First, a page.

Challenges: PM output signal per one electron passing the detector: Relative error: SimulationsBinominal distribution Relative statistical error of the parity violating asymmetry: To minimize we have to maximize and For we need
However: For ( ) and expected rate of electrons ~1 GHz, the current at the PM output will be: We need a very low gain, linear tube!
Thin Quartz Detector Concept: quartz conical mirror tube mirror PM 15 cm 4 cm*4cm 2&32&3 Optimization: -- cone length (mirror angle) -- quartz thickness -- quartz position in the cone -- PM diameter (2 and 3) Electron energy 850 MeV
Cone length (5 mm quartz) Number of photons reaching PM Relative width of distributions 6 cm 39.162 2 inch PM d=2mm d=5mm d=10mm d=2mm 50 7 cm.14 Optimal choice: 2 inch PM, 6 cm cone, d = 2 mm 3 inch PM Cone length (cm)
Quartz thickness Average number of photons at PM Relative width of distribution Quartz thickness (mm) 2 inch PM peak width rms of full distribution 3 inch PM 5 mm onset of showering 4 mm 15 mm Optimal choice: 5 mm quartz block
Optimal detector parameters: Trapezoidal quartz block 0.5cm thick, 4cm*4cm upper surface Cone mirror 6 cm long, with quartz block positioned at the smaller opening of the cone 2 inch diameter PM Simulated performance: N Ph ~ 40, N Ph ~ 17% The design is robust - the resolution does not depend strongly on design parameters as well as condition of quartz surface (as a matter of fact, more rough surface improves resolution by ~1%)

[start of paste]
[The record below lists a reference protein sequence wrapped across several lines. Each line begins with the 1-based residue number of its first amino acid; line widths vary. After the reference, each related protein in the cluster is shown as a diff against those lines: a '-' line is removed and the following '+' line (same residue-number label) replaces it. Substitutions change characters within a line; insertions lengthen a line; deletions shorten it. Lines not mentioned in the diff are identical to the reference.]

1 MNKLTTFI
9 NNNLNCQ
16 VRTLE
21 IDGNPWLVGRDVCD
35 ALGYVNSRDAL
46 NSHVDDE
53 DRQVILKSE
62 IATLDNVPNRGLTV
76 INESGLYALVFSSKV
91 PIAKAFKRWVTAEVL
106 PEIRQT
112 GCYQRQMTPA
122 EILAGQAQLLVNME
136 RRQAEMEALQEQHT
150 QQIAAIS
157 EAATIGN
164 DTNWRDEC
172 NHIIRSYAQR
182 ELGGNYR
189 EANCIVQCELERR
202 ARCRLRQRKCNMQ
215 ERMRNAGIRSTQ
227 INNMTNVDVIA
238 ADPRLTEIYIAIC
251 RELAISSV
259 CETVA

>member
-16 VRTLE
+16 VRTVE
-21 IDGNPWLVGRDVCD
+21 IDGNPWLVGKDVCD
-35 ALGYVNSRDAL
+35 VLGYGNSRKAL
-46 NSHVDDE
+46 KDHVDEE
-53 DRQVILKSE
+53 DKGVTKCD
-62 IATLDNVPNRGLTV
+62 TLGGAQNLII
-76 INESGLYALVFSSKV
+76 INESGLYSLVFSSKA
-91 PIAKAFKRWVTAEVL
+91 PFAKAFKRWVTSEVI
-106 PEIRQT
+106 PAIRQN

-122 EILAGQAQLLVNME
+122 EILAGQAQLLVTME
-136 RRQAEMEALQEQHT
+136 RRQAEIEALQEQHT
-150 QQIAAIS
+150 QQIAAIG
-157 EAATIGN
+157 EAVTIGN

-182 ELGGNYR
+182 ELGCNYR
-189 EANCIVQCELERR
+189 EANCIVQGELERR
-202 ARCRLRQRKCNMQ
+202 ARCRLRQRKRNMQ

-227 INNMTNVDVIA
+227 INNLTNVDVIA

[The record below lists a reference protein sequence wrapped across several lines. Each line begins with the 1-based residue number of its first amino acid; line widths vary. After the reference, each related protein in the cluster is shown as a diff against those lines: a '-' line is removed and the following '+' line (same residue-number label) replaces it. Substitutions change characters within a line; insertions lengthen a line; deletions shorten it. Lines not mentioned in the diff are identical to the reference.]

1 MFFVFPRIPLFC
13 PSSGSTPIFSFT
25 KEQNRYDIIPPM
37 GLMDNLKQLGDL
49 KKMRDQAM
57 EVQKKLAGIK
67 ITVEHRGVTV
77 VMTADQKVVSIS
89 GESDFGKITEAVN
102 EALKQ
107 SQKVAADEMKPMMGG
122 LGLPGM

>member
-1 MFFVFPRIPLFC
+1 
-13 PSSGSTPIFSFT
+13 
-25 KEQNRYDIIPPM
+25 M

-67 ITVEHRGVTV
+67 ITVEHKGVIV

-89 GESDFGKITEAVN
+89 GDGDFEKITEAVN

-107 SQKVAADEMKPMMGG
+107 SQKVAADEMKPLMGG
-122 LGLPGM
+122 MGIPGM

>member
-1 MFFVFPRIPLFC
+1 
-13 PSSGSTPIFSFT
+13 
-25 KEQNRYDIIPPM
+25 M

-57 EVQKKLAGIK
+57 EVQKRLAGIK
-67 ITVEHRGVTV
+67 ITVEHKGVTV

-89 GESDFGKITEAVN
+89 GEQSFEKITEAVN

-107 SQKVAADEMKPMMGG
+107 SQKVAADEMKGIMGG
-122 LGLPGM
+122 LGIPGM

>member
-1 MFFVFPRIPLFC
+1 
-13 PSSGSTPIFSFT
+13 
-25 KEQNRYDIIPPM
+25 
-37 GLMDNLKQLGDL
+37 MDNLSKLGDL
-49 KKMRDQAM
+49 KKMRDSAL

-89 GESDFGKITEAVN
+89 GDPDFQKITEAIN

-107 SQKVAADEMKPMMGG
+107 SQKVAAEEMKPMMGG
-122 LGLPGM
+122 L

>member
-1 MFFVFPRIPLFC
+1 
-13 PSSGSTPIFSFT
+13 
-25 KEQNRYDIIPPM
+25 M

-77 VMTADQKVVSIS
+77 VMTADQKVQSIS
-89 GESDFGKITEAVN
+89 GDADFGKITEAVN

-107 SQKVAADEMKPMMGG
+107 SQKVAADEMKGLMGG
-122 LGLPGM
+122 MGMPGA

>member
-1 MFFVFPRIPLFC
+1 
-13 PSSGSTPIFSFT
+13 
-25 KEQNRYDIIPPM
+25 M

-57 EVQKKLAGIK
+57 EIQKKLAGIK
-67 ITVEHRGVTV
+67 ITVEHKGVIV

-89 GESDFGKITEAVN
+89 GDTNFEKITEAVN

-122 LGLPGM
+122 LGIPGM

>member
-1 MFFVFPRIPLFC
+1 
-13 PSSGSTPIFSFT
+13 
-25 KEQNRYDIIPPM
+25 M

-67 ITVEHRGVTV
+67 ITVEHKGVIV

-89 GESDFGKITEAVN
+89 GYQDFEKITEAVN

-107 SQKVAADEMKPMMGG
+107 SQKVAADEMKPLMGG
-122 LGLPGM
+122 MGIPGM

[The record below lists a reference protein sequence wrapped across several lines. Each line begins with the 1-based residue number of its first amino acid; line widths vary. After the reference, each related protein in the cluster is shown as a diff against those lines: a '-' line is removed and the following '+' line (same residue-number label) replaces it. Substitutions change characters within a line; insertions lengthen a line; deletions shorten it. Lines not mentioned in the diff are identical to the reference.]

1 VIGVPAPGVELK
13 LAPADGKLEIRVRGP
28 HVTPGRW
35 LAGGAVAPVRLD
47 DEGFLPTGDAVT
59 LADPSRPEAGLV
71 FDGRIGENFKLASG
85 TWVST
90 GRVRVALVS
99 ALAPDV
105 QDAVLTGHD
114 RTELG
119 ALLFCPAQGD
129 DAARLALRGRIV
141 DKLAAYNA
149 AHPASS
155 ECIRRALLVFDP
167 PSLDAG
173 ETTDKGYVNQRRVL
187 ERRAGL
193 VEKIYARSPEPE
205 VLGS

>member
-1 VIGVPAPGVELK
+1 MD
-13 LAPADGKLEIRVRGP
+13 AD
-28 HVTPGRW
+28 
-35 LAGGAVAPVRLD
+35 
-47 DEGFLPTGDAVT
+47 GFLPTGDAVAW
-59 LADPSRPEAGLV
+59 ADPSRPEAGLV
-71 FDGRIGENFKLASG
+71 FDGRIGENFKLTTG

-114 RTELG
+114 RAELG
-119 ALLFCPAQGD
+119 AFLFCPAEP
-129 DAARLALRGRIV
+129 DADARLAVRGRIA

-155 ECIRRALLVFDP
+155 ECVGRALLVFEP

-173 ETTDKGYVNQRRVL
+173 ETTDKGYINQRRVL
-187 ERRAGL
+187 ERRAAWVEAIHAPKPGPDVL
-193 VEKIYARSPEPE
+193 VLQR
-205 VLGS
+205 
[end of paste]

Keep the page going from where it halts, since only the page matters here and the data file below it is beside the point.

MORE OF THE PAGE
Realization Cone Quartz holder Quartz Front tube
Plans Drawings of the detector parts are in an advanced stage Two prototypes will be built during this summer First beam tests planned for fall 2007 (in the Moller target area) Thin detector: Important issue: choice of proper photon detector for high intensity runs Stack detector: 4 - 5 quartz blocks 0.5cm - 1cm thick separated by tungsten radiator Simulations of optimal design (in progress)
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